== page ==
Not a tasty snack, but it boasts a good filling

Journal of Sandwich Structures and Materials
November 19, 2004

A sandwich structure comprises a relatively thick but light core material glued between two relatively thin, but strong and stiff, sheets.

Historically, the concept of using two cooperating face sheets separated by a distance is first thought to have been discussed by a Frenchman, Duleau, in 1820, and later by Fairbairn, in 1849, in his account of the construction of the Britannia and Conway tubular bridges.

Some use of the sandwich concept was made in the early 20th century, though it was the Second World War and the advances in adhesive technology that brought sandwich construction to the fore. The Mosquito aircraft, produced in England in the Thirties and Forties, saw mass production of sandwich panels using veneer face sheets and balsa wood core materials for the aeroplanes' structures.

From those beginnings, the concept has received relatively widespread application. The construction is advantageous in terms of performance and cost, and is used by a variety of industries, including aircraft, spacecraft, ships, boats, storage tanks, trains, buses and lorry trailers.

The Journal of Sandwich Structure and Materials was started in 1999, mainly due to the pioneering efforts of the editor-in-chief, Jack Vinson of the University of Delaware. It was argued that while the concept was beginning to find widespread acceptance in several industrial contexts, there were still gaps in knowledge about more efficient use of the materials. There was also a feeling that there needed to be a specialist forum for the exchange of ideas.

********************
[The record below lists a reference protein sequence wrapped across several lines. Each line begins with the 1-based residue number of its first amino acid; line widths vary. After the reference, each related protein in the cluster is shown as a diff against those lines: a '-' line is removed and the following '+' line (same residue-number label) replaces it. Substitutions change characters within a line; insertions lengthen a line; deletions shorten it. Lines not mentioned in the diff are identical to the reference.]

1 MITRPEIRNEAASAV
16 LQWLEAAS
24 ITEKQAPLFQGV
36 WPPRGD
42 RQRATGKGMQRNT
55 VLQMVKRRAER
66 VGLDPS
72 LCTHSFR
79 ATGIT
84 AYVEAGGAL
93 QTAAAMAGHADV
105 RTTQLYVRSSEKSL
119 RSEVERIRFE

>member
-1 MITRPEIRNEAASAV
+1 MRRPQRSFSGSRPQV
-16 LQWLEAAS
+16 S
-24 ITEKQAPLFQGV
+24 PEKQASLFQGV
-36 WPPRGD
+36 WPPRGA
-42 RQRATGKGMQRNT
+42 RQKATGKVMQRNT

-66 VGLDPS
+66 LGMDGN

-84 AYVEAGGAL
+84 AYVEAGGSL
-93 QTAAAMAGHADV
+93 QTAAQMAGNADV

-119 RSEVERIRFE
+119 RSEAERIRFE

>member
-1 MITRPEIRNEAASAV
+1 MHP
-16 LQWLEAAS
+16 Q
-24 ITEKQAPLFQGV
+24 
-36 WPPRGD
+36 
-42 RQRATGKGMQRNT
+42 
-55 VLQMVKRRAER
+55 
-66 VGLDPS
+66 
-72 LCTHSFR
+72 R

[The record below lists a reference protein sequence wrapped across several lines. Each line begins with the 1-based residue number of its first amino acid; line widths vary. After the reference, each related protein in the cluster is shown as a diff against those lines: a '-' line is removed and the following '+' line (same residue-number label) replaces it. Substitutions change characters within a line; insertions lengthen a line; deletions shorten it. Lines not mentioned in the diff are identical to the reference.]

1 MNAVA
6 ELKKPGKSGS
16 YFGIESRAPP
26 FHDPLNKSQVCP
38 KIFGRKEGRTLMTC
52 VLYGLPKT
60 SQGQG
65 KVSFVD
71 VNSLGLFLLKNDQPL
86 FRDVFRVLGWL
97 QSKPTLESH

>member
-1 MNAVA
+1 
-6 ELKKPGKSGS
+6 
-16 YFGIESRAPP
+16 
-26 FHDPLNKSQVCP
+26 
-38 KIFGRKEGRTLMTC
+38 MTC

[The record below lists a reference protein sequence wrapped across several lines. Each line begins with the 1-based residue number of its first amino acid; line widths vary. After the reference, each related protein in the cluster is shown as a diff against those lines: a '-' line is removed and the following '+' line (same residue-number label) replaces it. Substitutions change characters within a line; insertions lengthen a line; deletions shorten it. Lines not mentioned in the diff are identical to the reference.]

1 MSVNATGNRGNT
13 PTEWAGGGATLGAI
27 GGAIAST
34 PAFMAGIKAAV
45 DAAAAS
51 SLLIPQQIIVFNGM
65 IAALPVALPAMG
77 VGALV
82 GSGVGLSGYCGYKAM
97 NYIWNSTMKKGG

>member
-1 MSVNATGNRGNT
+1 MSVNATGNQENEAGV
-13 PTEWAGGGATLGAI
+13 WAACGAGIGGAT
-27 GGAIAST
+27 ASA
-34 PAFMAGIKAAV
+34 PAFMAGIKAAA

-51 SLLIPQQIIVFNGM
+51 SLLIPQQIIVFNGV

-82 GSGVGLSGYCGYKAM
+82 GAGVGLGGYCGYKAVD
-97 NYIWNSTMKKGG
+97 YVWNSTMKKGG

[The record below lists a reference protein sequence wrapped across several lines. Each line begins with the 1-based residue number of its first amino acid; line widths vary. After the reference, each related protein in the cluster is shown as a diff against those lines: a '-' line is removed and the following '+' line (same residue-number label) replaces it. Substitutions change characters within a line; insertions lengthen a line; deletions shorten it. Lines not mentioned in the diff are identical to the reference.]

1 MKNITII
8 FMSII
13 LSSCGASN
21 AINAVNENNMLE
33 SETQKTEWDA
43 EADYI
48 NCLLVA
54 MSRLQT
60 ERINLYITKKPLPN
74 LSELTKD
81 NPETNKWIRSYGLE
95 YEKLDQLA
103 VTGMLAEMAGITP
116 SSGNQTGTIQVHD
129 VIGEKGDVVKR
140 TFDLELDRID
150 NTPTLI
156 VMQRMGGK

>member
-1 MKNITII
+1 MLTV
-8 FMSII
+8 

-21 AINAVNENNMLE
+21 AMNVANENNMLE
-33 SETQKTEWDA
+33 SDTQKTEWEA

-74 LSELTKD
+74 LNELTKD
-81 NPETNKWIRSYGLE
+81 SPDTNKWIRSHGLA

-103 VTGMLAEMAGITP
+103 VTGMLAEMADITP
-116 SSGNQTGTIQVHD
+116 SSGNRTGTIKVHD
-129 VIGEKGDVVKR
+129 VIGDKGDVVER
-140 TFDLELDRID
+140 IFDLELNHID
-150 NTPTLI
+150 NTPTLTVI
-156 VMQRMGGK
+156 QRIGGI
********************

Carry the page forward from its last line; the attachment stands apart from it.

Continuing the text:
So the primary purpose of the journal is to "provide a means of communication to fellow engineers and scientists by providing an archival record of developments in science, technology and professional practices of sandwich construction throughout the world".

The journal's coverage is impressive. The editorial board comprises academic experts from Denmark, Israel, Italy, Japan, Sweden, Switzerland, the UK and the US, and the papers' authors are even more geographically diverse. Furthermore, the contents of papers published so far reflect favourably on the stated editorial policy.

Papers have dealt with fundamental aspects of mechanics; numerical techniques, such as finite element analysis; process modelling and the issues governing production; failure modes and the damage models to predict these ultimate service limits; safety and reliability assessment; optimisation techniques and selection of the best design parameters for a purpose; fatigue, fracture and long-term endurance and durability issues; experimental modelling and measurement of intrinsic properties of the materials and structure topology; and non-destructive examination of in-service structures and the related issues of repair. The quality is uniformly high because papers are selected after rigorous refereeing.

The journal is included in a number of indexing and abstracting services, including Academic Search, Aerospace Database International, Applied Mechanics Reviews, Engineered Materials Abstracts and the Science Citation Index. It is a must for educational establishments with aerospace, mechanical engineering, civil engineering, chemical engineering or ocean engineering degree and postgraduate programmes.

R. Ajit Shenoi is research professor in engineering, Southampton University.

Journal of Sandwich Structures and Materials

Editor - Jack R. Vinson
Publisher - Sage, Bimonthly
Price - Institutions £635.00
ISSN - ISSN 1099 6362

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